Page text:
Nyaaya is a non-profit venture with a mission statement to demystify indian laws. Their team approached us with a crystal clear problem statement during a hackathon. They wanted to make Indian law more understandable and accessible to the common man.
We set out to design and develop a mobile application as a solution to their problem. Mobile devices have truly become a commodity today and almost every person has access to it.
Here is how we approached the user experience and development of the app.
Classification and Categorization
We found that there is no general classification of laws except civil and criminal courts. By general classification what we mean is a categorization that the common people can relate to. Nyaaya has a good database of law explainers (question and answer format) around laws that a common man would most likely be interested in.
We took these explainers and classified them into three broader categories to start with. Traffic rules, Harassment or Violence and Fraud. Harassment or Violence includes laws around domestic violence, sexual harassment, child exploitation, dowry related laws, etc. Fraud includes laws around online bank fraud, cheque bounce and other fraud. More categories can of course be added to accommodate other laws.
As the basic purpose of the application is to help users navigate the law, it made sense to use guided navigation i.e. ask the user what he wants and show him options to navigate further. We thought this would also be the best approach to leverage the law explainers which were built in a question and answer format.
Thinking from a user’s perspective, quick lookups about a subject is the#1 use case for the app, for e.g. a user may want to quickly look up a law around a specific traffic violation. Perhaps he may want to read in greater detail once he is has quickly found what he was looking for.
We leveraged the speech to text functionality of the mobile device to allow the users to do this quick lookups. The user fires up the app and taps a button before asking a question. The user speaks up the question, for e.g. ‘What is the fine for riding without a helmet?’ With some basic NLP (Natural Language Processing) algorithms, we identify what the user is asking and provide him with a one line answer. The user also has an option to read the law in greater details by clicking ‘Read more’.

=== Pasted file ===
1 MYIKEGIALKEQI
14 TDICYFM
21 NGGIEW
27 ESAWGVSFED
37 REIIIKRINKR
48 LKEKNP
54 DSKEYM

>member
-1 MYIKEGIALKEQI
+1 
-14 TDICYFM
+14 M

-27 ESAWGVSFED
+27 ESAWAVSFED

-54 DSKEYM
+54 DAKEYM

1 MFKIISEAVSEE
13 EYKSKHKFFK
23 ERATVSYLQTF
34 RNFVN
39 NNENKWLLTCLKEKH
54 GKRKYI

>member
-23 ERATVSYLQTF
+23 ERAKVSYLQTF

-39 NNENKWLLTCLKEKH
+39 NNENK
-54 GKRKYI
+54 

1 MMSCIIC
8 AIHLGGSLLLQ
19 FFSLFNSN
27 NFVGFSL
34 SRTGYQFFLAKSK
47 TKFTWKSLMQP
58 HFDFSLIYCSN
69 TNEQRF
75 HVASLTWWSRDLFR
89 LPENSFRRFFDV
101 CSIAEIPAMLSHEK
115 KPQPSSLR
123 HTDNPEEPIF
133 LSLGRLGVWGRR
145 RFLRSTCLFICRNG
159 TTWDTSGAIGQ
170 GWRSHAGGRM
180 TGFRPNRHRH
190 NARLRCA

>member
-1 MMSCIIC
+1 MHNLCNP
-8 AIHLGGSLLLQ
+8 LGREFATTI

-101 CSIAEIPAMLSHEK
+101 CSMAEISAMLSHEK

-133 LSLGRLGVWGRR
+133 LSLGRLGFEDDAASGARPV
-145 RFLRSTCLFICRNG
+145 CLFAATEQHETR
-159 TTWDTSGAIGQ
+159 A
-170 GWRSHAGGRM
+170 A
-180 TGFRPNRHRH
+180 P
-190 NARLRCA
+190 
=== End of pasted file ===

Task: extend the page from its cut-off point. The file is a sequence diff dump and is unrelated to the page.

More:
We also skip the city selection for the user as we detect which city the user is currently in. Of course, the user has an option to manually go and select another city should he be interested to look up the law for a particular city.
Key information visible at first glance
Laws are usually drafted in a legal jargon which makes it difficult for the common man to make sense of. A quick lookup is only helpful if the user can find the exact piece of information once he navigates to a particular law. We take the key information related to a particular law and highlight it. The idea is to have the key information visible at first glance. For example, for traffic laws, the fines for the specific offences are highlighted.
Multilingual – Support for popular Indian languages
One of the most important pillars of our approach to solve this problem was ‘Language’. India is the country of multiple languages, each state having it’s own primary language. It became very important for the information served through the app to be available in multiple languages. We added an option to allow the user to choose the language of his choice. We wrote a small backend app, to translate content to the selected language using Google translate APIs. In addition to English, we tested it with four indian languages viz. Hindi, Marathi, Gujarati and Kannada. The translation came out pretty good – we did a test with some native speakers to verify the accuracy of translations.
As we supported multiple languages on the app, it also became important to support the quick lookup with multiple languages. We again wrote a micro app on the backend to process quick lookups in languages other than english. With this, we were able to support voice queries in four indian languages as well.
If you want our team to help you find solutions that would scale for the interesting problem/s that you’ve decided to solve, please get in touch and we’ll be glad to discuss potential collaboration.